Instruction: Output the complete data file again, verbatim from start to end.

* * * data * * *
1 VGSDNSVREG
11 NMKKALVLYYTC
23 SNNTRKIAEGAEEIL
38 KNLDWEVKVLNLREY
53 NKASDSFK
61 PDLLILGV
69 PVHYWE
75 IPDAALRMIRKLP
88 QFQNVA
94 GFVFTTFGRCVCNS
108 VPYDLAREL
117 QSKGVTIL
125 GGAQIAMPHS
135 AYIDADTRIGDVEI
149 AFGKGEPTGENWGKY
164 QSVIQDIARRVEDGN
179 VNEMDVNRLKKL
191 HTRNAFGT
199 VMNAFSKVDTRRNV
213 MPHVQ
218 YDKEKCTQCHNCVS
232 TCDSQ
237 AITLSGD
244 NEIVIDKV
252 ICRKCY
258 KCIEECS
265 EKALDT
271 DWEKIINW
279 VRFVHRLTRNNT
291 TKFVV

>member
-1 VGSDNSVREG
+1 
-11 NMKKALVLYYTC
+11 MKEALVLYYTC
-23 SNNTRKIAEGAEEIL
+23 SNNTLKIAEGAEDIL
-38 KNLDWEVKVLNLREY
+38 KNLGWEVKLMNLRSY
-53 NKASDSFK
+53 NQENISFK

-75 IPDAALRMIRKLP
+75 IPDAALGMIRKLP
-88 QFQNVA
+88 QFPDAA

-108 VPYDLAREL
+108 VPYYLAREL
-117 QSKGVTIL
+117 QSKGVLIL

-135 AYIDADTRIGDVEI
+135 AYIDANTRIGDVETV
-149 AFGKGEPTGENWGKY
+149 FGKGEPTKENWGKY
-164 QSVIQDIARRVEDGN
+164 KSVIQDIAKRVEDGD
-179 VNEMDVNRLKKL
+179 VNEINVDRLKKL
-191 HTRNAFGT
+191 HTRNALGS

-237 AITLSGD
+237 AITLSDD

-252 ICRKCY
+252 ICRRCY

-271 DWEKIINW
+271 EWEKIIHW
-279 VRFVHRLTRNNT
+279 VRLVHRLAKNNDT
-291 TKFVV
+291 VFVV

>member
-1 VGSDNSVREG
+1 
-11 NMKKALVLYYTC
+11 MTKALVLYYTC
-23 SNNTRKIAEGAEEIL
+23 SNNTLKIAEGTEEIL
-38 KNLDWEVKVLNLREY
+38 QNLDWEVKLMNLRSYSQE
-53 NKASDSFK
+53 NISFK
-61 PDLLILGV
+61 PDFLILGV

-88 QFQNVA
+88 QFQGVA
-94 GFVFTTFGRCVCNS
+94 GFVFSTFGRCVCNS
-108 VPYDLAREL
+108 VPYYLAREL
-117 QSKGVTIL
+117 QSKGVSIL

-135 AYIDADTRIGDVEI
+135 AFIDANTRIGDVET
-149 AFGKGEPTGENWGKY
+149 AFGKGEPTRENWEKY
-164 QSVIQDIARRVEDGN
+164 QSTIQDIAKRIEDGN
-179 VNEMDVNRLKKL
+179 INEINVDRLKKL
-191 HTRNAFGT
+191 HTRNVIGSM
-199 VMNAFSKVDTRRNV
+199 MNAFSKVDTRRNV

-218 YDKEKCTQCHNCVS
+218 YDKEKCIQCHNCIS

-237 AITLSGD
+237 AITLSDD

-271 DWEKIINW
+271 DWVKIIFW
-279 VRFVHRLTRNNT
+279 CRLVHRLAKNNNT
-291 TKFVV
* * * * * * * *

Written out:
1 VGSDNSVREG
11 NMKKALVLYYTC
23 SNNTRKIAEGAEEIL
38 KNLDWEVKVLNLREY
53 NKASDSFK
61 PDLLILGV
69 PVHYWE
75 IPDAALRMIRKLP
88 QFQNVA
94 GFVFTTFGRCVCNS
108 VPYDLAREL
117 QSKGVTIL
125 GGAQIAMPHS
135 AYIDADTRIGDVEI
149 AFGKGEPTGENWGKY
164 QSVIQDIARRVEDGN
179 VNEMDVNRLKKL
191 HTRNAFGT
199 VMNAFSKVDTRRNV
213 MPHVQ
218 YDKEKCTQCHNCVS
232 TCDSQ
237 AITLSGD
244 NEIVIDKV
252 ICRKCY
258 KCIEECS
265 EKALDT
271 DWEKIINW
279 VRFVHRLTRNNT
291 TKFVV

>member
-1 VGSDNSVREG
+1 
-11 NMKKALVLYYTC
+11 MKEALVLYYTC
-23 SNNTRKIAEGAEEIL
+23 SNNTLKIAEGAEDIL
-38 KNLDWEVKVLNLREY
+38 KNLGWEVKLMNLRSY
-53 NKASDSFK
+53 NQENISFK

-75 IPDAALRMIRKLP
+75 IPDAALGMIRKLP
-88 QFQNVA
+88 QFPDAA

-108 VPYDLAREL
+108 VPYYLAREL
-117 QSKGVTIL
+117 QSKGVLIL

-135 AYIDADTRIGDVEI
+135 AYIDANTRIGDVETV
-149 AFGKGEPTGENWGKY
+149 FGKGEPTKENWGKY
-164 QSVIQDIARRVEDGN
+164 KSVIQDIAKRVEDGD
-179 VNEMDVNRLKKL
+179 VNEINVDRLKKL
-191 HTRNAFGT
+191 HTRNALGS

-237 AITLSGD
+237 AITLSDD

-252 ICRKCY
+252 ICRRCY

-271 DWEKIINW
+271 EWEKIIHW
-279 VRFVHRLTRNNT
+279 VRLVHRLAKNNDT
-291 TKFVV
+291 VFVV

>member
-1 VGSDNSVREG
+1 
-11 NMKKALVLYYTC
+11 MTKALVLYYTC
-23 SNNTRKIAEGAEEIL
+23 SNNTLKIAEGTEEIL
-38 KNLDWEVKVLNLREY
+38 QNLDWEVKLMNLRSYSQE
-53 NKASDSFK
+53 NISFK
-61 PDLLILGV
+61 PDFLILGV

-88 QFQNVA
+88 QFQGVA
-94 GFVFTTFGRCVCNS
+94 GFVFSTFGRCVCNS
-108 VPYDLAREL
+108 VPYYLAREL
-117 QSKGVTIL
+117 QSKGVSIL

-135 AYIDADTRIGDVEI
+135 AFIDANTRIGDVET
-149 AFGKGEPTGENWGKY
+149 AFGKGEPTRENWEKY
-164 QSVIQDIARRVEDGN
+164 QSTIQDIAKRIEDGN
-179 VNEMDVNRLKKL
+179 INEINVDRLKKL
-191 HTRNAFGT
+191 HTRNVIGSM
-199 VMNAFSKVDTRRNV
+199 MNAFSKVDTRRNV

-218 YDKEKCTQCHNCVS
+218 YDKEKCIQCHNCIS

-237 AITLSGD
+237 AITLSDD

-271 DWEKIINW
+271 DWVKIIFW
-279 VRFVHRLTRNNT
+279 CRLVHRLAKNNNT
-291 TKFVV